Although he was covered with lesions, he took four hours of phone calls, and then five hours in a Harlem emergency room, for Gabriel Morales to be tested for the monkeypox virus earlier this month. And that was just the beginning of his wait.
Mr. Morales was sent home and told the Department of Health would call with his results in less than a week. The call never came.
He spent the next eight days alone in his apartment in what he described as excruciating pain, trying to find someone to prescribe him pain medication and a hard-to-access antiviral drug.
As time passed, the disorganization in the public health response disturbed him more and more: the city’s vaccine website glitches; a vaccine rollout that seemed designed to reach the privileged and that turned him away; an opaque process to access medicine that he believed could help, but that he couldn’t find.
When he received a $720 bill for his emergency room visit, he felt like more than incompetence. It felt like a lack of compassion.
“I understand that this is new — but it is urgent,” said Mr. Morales, 27, who was eventually prescribed the antiviral drug to help with his symptoms. His test, he found out after 10 days, had never been picked up from the hospital. “It was just the worst pain I’ve experienced in my life.”
While monkeypox can sometimes result in mild symptoms, it is turning out to be unexpectedly severe for a substantial number of patients infected in this outbreak, according to doctors, public health officials and patients in New York City, the epicenter of the nation’s cases.
Beyond the very public shortcomings in the government’s vaccination efforts are the private struggles of the men infected with the disease who have found care hard to come by. Internal lesions in the anus, genitals and mouth can be particularly painful, and there is growing concern that they may cause debilitating scarring.
“What many of us learned in medical schools is that monkeypox is a mild, self-limiting illness,” said Dr. Mary Foote, medical director of the office of emergency preparedness and response at the city’s Department of Health, speaking at a Thursday briefing hosted by the Infectious Diseases Society of America. “But the reality on the ground is that a lot of people with this infection are really suffering.”
What’s also striking, she said, about this outbreak, is “how many of these patients have had difficulty getting the care they need to treat these symptoms.”
What to Know About the Monkeypox Virus
What is monkeypox? Monkeypox is an endemic virus in parts of Central and West Africa. It is similar to smallpox, but less severe. It was discovered in 1958, after outbreaks occurred in monkeys kept for research, according to the Centers for Disease Control and Prevention.
Monkeypox, endemic in parts of Africa for decades, has been spreading globally since early May through networks of men who have sex with men, probably sparked by transmission at one or more raves in Europe, researchers believe. The disease, which mostly transmits though intimate, skin-to-skin contact, has resulted in fatalities in Africa, but no one has yet died of the disease in the United States.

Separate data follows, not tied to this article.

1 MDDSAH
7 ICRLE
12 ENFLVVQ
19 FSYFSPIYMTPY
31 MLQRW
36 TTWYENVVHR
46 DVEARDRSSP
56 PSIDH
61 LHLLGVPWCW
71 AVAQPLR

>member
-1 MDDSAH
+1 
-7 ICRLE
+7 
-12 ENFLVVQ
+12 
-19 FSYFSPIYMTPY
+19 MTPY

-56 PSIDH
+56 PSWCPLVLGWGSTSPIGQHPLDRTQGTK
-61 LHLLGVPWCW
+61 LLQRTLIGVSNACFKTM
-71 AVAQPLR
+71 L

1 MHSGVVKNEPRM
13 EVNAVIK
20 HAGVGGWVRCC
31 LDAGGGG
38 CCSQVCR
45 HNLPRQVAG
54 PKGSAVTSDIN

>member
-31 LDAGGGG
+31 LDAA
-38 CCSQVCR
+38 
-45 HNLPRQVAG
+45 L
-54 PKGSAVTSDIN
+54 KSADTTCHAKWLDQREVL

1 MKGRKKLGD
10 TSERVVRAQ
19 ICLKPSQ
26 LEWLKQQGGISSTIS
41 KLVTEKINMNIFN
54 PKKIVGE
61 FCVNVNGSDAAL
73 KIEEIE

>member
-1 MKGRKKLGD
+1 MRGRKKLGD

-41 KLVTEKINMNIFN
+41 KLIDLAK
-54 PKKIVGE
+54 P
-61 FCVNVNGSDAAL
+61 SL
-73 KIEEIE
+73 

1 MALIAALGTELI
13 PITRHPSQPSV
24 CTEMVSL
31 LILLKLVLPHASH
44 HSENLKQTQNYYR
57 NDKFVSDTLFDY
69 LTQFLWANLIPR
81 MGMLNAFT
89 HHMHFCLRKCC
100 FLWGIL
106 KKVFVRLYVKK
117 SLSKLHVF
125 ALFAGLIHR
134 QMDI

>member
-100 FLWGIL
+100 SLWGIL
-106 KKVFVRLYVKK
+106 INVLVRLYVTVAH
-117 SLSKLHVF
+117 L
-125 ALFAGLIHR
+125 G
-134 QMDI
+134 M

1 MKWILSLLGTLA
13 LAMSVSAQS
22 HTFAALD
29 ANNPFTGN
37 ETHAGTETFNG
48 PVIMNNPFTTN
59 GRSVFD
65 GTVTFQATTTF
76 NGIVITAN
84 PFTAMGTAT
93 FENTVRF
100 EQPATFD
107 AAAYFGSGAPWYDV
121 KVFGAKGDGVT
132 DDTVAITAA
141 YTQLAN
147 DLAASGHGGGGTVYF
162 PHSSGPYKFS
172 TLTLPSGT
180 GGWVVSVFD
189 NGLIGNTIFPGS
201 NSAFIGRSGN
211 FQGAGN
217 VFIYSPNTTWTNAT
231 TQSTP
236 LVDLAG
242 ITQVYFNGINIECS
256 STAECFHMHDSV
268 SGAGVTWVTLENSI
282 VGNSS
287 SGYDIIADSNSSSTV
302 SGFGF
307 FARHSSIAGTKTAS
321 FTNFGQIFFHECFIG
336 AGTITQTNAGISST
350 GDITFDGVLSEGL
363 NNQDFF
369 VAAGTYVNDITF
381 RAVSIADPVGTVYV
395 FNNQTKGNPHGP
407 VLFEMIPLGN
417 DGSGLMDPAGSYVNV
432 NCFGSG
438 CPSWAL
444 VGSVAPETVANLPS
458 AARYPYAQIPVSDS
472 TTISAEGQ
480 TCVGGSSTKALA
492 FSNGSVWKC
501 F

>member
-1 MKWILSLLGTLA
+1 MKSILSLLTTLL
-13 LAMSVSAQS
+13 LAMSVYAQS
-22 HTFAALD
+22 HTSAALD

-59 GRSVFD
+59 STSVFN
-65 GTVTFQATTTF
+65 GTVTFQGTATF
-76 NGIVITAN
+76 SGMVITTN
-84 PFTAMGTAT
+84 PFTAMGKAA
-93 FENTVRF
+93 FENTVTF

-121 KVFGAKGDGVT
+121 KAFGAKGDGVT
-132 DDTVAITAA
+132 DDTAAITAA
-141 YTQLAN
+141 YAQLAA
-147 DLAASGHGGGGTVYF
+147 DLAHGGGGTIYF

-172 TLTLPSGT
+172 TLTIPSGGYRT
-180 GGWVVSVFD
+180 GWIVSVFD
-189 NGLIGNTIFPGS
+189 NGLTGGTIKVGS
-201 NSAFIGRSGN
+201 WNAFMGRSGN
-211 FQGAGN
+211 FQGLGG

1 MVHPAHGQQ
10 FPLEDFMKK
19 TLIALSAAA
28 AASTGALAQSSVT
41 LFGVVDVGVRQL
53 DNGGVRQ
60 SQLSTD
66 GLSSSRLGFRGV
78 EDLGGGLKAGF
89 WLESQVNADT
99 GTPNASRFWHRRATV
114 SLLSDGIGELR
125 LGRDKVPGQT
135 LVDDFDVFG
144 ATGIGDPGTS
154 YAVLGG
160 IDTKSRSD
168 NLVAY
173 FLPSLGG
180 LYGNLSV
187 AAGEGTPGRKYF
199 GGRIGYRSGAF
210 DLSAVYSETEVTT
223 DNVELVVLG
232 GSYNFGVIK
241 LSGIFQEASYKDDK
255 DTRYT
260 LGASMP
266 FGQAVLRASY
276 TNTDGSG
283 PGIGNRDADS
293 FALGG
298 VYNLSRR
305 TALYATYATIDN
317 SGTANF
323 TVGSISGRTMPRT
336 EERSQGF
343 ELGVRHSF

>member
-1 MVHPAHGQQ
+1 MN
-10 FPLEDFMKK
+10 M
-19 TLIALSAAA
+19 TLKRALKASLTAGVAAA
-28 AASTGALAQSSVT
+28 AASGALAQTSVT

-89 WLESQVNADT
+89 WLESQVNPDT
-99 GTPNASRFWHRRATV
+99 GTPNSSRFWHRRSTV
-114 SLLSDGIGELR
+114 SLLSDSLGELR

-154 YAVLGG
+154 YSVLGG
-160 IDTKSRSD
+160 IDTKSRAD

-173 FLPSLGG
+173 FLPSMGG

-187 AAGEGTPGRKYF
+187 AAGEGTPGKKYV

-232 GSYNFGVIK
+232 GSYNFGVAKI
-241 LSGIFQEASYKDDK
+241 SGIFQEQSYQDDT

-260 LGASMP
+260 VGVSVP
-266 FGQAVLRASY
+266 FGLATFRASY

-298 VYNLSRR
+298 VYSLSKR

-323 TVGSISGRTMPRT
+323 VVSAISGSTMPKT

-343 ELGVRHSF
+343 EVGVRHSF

The first American case was recorded on May 18. There have now been more than 1,800 cases, affecting almost every state. Experts are concerned that if the outbreak is not contained, the virus will persist and spread more widely.
In New York City, cases have nearly tripled over the past week to 461 total cases on July 15, up from 160 on July 8. While some of that increase stems from expanded testing capacity and awareness, the spread of the disease in the city is “exponential,” said Dr. Foote, and is likely to continue for a while.
The unexpected severity of symptoms is making patients’ encounters with an overburdened health care system that was not prepared for this outbreak even more difficult. Interviews with six recent and current monkeypox patients in New York City, and three in other cities across the country, suggest that the public health response has been slow and underresourced at every level, from testing to treatment to vaccination.
Another of those patients, Sebastian Kohn, 39, felt exhausted and feverish through much of the July 4 weekend and had painful, swollen lymph nodes. Then the rash started.
Mr. Kohn, who lives in the Flatbush neighborhood of Brooklyn, has private health insurance, so he went to a local urgent care to get tested while dizzy with a 103-degree fever. But he was not prescribed anything stronger than Tylenol for the pain. “The most painful thing are the anal rectal lesions,” he said. “They are just excruciating.”
Ultimately, he said, lidocaine helped, but for a week, no one prescribed it to him.
Both Mr. Morales and Mr. Kohn are sexually active gay men, as are most patients so far in the outbreak in New York and beyond. Within that group, privilege and know-how has helped some people find care faster than others.
A lawyer who asked to be identified by his initial, M., to protect his medical privacy, said he went into full litigator mode after a sexual partner called him on June 15 to tell him he had monkeypox.
M. was able to get a first vaccine dose at Bellevue, the city’s main public hospital and a hub of its monkeypox response, by showing up and insisting. After he tested positive despite the dose, he was able to get the sought-after antiviral drug, TPOXX, which relieves symptoms but requires special approval for each patient, because one medical practice helped.